Very similar as Wnt signaling, MAPK signaling is evolutionarily well conserved. Drosophila melanogaster expresses all three subgroups of MAPKs: Rl (Rolled; ERK homolog), dJNK/Basket (Drosophila homolog of JNK), and dp38a and dp38b (Drosophila homologs of p38)43,44. Impairments of MAPK signaling pathways have been associated with many diseases including Alzheimer’s, PD and diverse types of cancer45. Strikingly, even at this early stage of disease development, expression of four genes associated with the MAPK signaling pathway was approximately 2-fold increased in rotenone treated flies. Moreover, expression of the Egfr, which is the central receptor in this signaling pathway, was also increased. Mice lacking the EGFR develop neurodegenerative diseases and die early46. In culture models, EGF stimulated neurite outgrowth, increased dopamine uptake and enhanced long-term survival in cultured dopaminergic neurons. Ectopic activation of ERK1/2 in rotenone rat models of PD, on the other hand, protected dopamine neurons from cell death47. In Drosophila, proper functioning of EGFR signaling has been shown to be essential for learning and memory48. The increased expression of EGFR and Ras protein coding genes in rotenone treated Drosophila suggests that these neurons launch defensive mechanisms due to stress given by rotenone. These findings support the view that EGFR signaling promotes cell survival also in the vulnerable DA neurons.

The third highly relevant signaling system, the TGF-β pathway controls a surplus of cellular processes in both developing and adult organisms49,50. When components of the TGF-β pathway are disrupted, several human diseases, including neurodegeneration and cancer arise50,51,52. There is increasing support for a role of TGF-β signaling in neuronal maintenance function and degeneration52,53,54.

As most of the other pathways mentioned above, the target of rapamycin (TOR) signaling pathway is evolutionary conserved. It regulates cell proliferation, cell motility, cell survival, protein synthesis and transcription55,56. Nucleolar disruption and associated oxidative stress were demonstrated to suppress mTOR activity in DA neurons, thereby providing the basis for neuronal degeneration and the development of parkinsonism57. However, major key players of the pathway (TOR, Akt and elF4B) appeared to be up-regulated in flies treated with rotenone in the early phase, which is indicative for induction of survival mechanisms.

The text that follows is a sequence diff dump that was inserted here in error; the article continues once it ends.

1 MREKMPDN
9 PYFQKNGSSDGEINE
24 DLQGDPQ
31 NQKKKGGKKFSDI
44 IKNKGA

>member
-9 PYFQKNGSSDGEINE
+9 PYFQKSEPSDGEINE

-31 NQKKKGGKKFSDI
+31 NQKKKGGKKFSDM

Collectively, this study shows that the expression of several genes involved in the MAPK/EGFR, TGF-β and TOR signaling pathways were increased, presumably in order to launch a protective cellular program. The observed down-regulation of Wnt signaling on the other hand may reflect early signs of neurodegeneration. Thus, increasing expression of either of the pathways mentioned above may increase survival of dopamine-containing neurons during disease progression, a hypothesis that is supported by the first experiments performed in this study focusing on enhancing Wnt signaling.


Fly strains and husbandry

Fly stocks were raised on standard cornmeal-agar medium at 25 °C under 12 h/12 h on/off light cycle. The following flies were used in the experiments described below: TH-Gal4 males (Bloomington Drosophila Stock Center, USA) were crossed to virgin females of either 20xUAS-IVSmCD8::GFP or UAS-arm (Bloomington Drosophila Stock Center, USA) to generate flies overexpressing GFP or armadillo in dopaminergic neurons, respectively.

Toxin administration

Rotenone (Sigma Aldrich, Deisenhofen, Germany) was administered orally according to a previously described procedure23 with minor modifications. Briefly, 3-day- old flies from the crossing mentioned above were exposed to 0.5 mM rotenone in 10% glucose on blotting paper at 25 °C. A volume of 300 µl rotenone/glucose solution was added every 48 h to avoid desiccation. For the control group the same volume of 10% glucose only was added.

In order to evaluate the relevance of selected signaling pathways for survival of dopamine containing neurons in the presence of rotenone, the Gal4/UAS system was employed utilizing the TH-Gal4 driver and effector lines used to ectopically overexpress relevant genes.